30 June 2011

Le Tour De France 2011: The Sprint

Speed... raw unbridled speed on a two wheel machine unleashed in a bunch of riders, pushing their bodies as far as possible to pull inches ahead of one another and ultimately find the glory of a stage win.

That is what the Flat Stage Sprint is all about in cycling.

First thing to say about the a bunch sprint to end a stage... nothing draws you in more than the brilliant announcing of Paul Sherwin and Phil Ligget. A hyperbolic British announce team makes you get into something like you wouldn't believe.

Now... how does  a bunch sprint work? Well, they are usually only going to come about on the flat stages. These stages are devoid of any serious climb and usually end on a straight away. Usually this kind of stage lends itself to an early break away of random riders looking to show off the sponsors on TV or even, if they are lucky, a shot at the stage win. Usually this won't happen, as the Peleton will be able to utilize the reduction of wind resistance and ability to swap out the pulling riders and push the pace.

Once the break away is caught, the various teams with a prime sprinter start to go back and forth for control. Whoever has the setup going into the final kilometer can put their man in the perfect position to have maximum energy saved up when it comes time to let loose and go for the win. One by one, the team mates push as hard as they can and then peel off. Usually this is a team decided order, and serves to save the sprinter and if they can, peel off the other teams setup men as well. in the last 500k you are usually left to the sprinters and 1-2 setup men. The setups go as hard and as long as they can, and once it's time, the sprinter jumps out of the slipstream and launches for the finish. Remember, this is happening with 5 or so teams and a ton of riders who are capable of the win.

The race to the finish is usually insane, with speed and position key to everything. When you make your break is key, and you want to wait until the last possible second or risk running out of juice as someone else zips past. It is a chess match at 50mph.

This years favorites:
Mark Cavendish: The Max Missile is back again to show his dominance (15 stage wins in 3 years). His team is unmatched at the lead out and his own speed is beyond equal. On top of that, the guy is captivating and a rare thing in the public eye: he's raw. There is no filter. Mark is Mark and will always tell you what he thinks and has been known to cry or cheer inappropriately. He's a great one to watch, and as yet, unbeatable when he takes over a race.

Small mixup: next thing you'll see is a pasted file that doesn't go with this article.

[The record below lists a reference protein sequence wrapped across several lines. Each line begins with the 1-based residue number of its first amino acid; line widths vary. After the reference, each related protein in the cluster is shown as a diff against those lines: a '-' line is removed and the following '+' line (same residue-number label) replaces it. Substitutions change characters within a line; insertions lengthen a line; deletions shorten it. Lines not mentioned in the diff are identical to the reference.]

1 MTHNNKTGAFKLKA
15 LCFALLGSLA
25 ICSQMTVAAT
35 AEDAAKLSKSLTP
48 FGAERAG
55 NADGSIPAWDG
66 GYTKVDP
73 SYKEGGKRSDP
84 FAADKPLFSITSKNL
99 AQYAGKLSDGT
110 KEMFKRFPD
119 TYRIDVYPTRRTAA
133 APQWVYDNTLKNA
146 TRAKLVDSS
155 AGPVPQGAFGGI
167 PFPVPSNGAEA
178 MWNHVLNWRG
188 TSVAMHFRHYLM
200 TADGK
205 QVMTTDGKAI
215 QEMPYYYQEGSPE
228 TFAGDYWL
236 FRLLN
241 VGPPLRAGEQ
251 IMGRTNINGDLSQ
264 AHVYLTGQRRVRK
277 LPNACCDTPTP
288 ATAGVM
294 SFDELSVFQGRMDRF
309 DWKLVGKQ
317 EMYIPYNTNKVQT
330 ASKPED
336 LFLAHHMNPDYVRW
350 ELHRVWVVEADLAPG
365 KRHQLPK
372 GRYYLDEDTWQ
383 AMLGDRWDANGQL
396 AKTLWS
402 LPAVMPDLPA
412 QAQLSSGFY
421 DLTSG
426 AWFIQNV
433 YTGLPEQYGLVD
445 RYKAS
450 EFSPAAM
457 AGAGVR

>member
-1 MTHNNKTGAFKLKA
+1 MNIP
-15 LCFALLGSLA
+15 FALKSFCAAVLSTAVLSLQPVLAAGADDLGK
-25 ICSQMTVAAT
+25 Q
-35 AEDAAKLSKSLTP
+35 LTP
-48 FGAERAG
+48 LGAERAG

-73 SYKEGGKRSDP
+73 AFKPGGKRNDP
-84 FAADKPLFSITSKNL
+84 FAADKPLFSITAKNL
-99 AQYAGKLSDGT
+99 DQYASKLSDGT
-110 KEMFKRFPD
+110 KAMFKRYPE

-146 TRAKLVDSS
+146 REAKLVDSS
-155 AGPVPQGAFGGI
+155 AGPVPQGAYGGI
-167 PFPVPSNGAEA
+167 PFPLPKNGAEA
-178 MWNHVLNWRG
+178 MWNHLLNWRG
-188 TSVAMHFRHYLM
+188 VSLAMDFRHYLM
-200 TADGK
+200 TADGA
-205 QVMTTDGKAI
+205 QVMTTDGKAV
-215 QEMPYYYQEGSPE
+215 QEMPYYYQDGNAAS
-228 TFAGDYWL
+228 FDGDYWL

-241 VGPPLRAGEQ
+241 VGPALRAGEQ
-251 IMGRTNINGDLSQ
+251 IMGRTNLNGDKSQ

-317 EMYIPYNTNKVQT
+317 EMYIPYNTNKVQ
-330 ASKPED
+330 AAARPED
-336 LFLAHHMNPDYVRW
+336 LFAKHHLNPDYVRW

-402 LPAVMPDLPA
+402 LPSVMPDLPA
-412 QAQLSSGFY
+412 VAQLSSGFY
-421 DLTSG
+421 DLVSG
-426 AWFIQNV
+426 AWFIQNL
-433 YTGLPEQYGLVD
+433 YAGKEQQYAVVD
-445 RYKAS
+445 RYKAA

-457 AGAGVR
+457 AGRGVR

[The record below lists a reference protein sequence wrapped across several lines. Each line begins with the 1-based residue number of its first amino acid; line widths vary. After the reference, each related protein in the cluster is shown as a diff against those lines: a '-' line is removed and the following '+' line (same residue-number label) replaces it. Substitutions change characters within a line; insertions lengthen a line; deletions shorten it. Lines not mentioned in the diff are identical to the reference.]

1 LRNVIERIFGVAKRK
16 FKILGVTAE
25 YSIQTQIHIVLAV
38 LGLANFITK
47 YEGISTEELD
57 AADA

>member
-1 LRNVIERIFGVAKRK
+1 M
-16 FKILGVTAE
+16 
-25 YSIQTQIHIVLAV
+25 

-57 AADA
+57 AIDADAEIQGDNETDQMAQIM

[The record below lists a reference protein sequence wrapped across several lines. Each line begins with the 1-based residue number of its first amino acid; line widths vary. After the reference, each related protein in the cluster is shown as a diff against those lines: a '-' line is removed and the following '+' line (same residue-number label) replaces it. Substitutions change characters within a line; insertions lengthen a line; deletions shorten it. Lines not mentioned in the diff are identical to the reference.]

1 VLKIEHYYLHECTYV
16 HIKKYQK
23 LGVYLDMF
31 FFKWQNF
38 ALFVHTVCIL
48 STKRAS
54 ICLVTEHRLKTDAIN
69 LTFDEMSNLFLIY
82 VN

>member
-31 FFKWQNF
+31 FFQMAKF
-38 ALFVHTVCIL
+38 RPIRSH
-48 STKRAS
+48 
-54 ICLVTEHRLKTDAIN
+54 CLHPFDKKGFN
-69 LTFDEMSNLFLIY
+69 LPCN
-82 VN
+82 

Tyler Farrah: Will the American with all the talent put it together? He's got the wins outside Le Tour to show he is capable, but as yet, hasn't been able to lock it in and win a stage. Injuries have played a part (he broke his wrist last year) but this year looks like his best chance yet because he's now team mates with...

Thor Hushovd: The God Of Thunder saw his team merge with Garmin and finds him self in a unique position: setup man. He's the strong man of the sprint, and has his own share of Green Jerseys (the sprinter version of the Yellow Jersey). Will he be able to do the team thing and help Farrah beat the Missile?

The Field: Last year saw the reemergence at 37 of Alexander Pataki. He took enough points to win the Green Jersey in Paris and was a kind of "out of nowhere" guy. Who knows how else is lurking in the Peleton to challenge the favorites?

All in all, I'm looking forward to a great first week this years Tour. The setup is nice for a few stages to feature the sprinters before the sadistic trek into the Pyranese followed by an almost inhumane push to celebrate 100 years of the Alps in Le Tour De France.

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